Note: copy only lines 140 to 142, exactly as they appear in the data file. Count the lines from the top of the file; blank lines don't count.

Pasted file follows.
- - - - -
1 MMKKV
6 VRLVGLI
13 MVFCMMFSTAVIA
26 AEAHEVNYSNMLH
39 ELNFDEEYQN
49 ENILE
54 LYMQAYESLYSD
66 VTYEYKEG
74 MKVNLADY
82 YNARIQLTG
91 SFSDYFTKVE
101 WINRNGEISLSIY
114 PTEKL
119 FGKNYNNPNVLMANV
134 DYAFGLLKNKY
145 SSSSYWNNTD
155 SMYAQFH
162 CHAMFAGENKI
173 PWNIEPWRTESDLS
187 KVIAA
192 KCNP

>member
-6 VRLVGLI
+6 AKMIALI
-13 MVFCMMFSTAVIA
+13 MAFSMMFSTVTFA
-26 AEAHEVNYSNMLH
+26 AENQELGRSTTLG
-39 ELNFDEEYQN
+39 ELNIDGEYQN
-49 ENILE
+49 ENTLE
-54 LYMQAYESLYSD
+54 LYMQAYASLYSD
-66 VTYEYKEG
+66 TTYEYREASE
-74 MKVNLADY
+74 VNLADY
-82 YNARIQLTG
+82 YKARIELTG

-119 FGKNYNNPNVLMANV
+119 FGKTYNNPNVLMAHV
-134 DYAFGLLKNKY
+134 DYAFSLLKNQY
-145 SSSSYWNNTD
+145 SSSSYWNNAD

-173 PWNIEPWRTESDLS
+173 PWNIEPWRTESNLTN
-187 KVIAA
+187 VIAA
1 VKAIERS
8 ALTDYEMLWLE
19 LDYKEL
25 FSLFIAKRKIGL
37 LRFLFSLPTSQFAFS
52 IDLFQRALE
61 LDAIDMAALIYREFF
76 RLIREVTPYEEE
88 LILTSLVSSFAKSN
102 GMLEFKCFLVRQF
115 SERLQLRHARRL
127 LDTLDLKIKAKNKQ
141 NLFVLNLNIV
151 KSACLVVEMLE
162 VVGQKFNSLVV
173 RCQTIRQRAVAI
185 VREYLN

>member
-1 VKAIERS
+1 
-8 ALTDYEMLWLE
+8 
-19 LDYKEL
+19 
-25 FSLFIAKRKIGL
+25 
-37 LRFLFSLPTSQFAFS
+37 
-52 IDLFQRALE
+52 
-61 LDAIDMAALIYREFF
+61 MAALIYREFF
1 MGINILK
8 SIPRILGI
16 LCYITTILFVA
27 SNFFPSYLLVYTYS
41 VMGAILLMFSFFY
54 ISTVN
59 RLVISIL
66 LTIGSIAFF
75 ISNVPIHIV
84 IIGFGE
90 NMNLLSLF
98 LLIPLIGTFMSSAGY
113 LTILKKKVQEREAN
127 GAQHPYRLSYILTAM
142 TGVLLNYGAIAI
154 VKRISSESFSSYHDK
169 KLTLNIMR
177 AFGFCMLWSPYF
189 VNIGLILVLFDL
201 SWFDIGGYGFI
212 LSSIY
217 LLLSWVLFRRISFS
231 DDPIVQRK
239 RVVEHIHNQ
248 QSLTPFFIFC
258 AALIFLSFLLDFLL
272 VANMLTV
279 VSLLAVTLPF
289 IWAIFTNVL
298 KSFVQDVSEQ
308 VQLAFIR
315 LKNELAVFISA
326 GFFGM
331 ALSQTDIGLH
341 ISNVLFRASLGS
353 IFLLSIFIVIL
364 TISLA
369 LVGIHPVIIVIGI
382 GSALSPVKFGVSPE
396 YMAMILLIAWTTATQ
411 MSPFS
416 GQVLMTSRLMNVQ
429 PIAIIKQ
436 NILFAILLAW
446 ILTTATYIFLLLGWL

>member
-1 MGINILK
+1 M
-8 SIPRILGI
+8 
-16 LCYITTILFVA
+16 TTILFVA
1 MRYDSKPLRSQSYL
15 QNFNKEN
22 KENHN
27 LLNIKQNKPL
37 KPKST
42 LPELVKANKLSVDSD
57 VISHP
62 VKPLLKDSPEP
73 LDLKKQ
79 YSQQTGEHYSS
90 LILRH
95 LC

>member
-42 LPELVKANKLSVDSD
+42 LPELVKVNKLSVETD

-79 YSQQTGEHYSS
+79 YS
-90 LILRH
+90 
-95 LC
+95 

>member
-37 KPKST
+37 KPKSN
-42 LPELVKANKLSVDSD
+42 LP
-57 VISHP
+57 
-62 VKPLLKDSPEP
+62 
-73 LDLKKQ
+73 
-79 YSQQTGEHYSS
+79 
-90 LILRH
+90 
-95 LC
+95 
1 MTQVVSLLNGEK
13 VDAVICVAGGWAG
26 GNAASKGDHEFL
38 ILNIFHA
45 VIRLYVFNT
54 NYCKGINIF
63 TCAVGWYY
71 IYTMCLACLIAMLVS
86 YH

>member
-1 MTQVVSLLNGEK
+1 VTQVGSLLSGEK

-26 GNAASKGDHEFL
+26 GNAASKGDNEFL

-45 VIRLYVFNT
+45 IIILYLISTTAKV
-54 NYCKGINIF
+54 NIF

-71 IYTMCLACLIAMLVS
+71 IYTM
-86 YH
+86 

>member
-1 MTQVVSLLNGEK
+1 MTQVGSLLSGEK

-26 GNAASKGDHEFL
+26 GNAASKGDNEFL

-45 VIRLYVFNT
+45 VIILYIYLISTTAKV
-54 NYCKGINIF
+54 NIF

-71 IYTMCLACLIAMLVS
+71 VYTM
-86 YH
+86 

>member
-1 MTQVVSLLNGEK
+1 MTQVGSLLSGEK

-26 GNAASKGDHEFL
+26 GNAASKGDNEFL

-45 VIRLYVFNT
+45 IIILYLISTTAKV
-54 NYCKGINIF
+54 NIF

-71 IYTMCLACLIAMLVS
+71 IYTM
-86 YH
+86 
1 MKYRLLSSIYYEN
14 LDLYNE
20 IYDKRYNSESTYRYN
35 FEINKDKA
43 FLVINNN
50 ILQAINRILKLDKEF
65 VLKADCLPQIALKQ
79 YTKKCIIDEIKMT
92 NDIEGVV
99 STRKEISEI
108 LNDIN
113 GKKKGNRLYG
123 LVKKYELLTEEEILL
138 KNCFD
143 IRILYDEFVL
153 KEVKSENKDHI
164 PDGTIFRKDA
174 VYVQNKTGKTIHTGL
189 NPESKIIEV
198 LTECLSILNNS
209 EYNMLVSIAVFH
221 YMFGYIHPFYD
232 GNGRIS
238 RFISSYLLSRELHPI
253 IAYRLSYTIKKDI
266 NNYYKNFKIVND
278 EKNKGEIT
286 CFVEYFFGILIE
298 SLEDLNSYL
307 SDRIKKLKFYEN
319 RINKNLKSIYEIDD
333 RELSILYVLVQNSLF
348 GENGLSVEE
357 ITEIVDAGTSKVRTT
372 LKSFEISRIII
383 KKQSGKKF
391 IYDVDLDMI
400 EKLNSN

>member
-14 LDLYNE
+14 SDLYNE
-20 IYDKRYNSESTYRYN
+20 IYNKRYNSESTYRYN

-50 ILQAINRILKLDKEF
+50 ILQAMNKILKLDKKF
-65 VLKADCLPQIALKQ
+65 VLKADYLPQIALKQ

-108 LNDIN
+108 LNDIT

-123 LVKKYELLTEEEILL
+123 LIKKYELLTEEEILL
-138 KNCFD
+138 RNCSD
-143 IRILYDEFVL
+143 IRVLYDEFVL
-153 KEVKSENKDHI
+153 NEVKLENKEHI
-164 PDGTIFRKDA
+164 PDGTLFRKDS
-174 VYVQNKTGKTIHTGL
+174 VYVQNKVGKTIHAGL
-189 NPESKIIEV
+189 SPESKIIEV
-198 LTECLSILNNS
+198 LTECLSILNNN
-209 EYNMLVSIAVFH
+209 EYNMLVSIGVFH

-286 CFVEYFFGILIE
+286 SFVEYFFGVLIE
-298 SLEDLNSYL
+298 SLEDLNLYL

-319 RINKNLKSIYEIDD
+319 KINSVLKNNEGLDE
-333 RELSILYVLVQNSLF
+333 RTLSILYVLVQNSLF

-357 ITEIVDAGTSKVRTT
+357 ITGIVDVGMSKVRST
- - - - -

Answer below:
42 LPELVKANKLSVDSD
57 VISHP
62 VKPLLKDSPEP